Personal and Ubiquitous Computing

, Volume 14, Issue 5, pp 425–433 | Cite as

Designing intergenerational play via enactive interaction, competition and acceleration

Original Article


We report on the design process and the design rationales of a physical mini-game, to be played by seniors and youngsters. First, we explain that we seek enactive interaction, rather than physical action. Next, we elaborate on how competition correlates with social interaction, relying on FIRO theory. Then, we analyze how the sensor technology within the WiiMote affords acceleration. Via an evaluation of existing physical mini-games, seniors and youngsters empirically verify these three design rationales on enactive interaction, competition and acceleration. We conclude that these rationales result in ease-of-use, equality-in-ease-of-use and visibility-of-player-action, which in turn stimulate competition and consequently intergenerational play. Finally, we present the design and user evaluation of our physical mini-game, designed in accordance with these rationales.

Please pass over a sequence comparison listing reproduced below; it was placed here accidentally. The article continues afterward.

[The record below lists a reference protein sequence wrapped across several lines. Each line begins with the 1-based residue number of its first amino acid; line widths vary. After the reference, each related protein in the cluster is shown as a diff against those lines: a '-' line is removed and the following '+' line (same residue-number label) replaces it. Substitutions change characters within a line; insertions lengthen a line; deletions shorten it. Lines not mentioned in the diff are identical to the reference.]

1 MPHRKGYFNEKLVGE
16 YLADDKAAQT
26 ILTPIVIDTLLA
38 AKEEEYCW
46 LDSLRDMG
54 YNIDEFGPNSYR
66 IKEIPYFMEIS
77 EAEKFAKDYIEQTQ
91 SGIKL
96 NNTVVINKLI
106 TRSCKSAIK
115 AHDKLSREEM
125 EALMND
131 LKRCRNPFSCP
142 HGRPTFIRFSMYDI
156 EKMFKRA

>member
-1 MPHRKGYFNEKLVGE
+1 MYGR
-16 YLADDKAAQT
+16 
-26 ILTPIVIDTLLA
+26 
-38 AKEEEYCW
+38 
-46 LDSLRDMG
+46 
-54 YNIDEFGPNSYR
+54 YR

Intergenerational play Social interaction Competition Seniors Youngsters Physical gaming Enactive interaction 



We like to thank all the seniors and youngsters who participated in the e-Treasure design process. Furthermore, this research project would not be possible without game developer Jelle Husson, usability specialists Gerrit Vos en Rogier Vermaut, digital artists David Molenberghs and David Dils and our project coordinator Stef Desmet.


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Copyright information

© Springer-Verlag London Limited 2009

Authors and Affiliations

  1. 1.eMedia Lab, GROUP T-Leuven Engineering College, (Association K.U.Leuven)/CUO, K.U.LeuvenLouvainBelgium
  2. 2.eMedia Lab, GROUP T-Leuven Engineering College, (Association K.U.Leuven)/CMC, K.U.LeuvenLouvainBelgium

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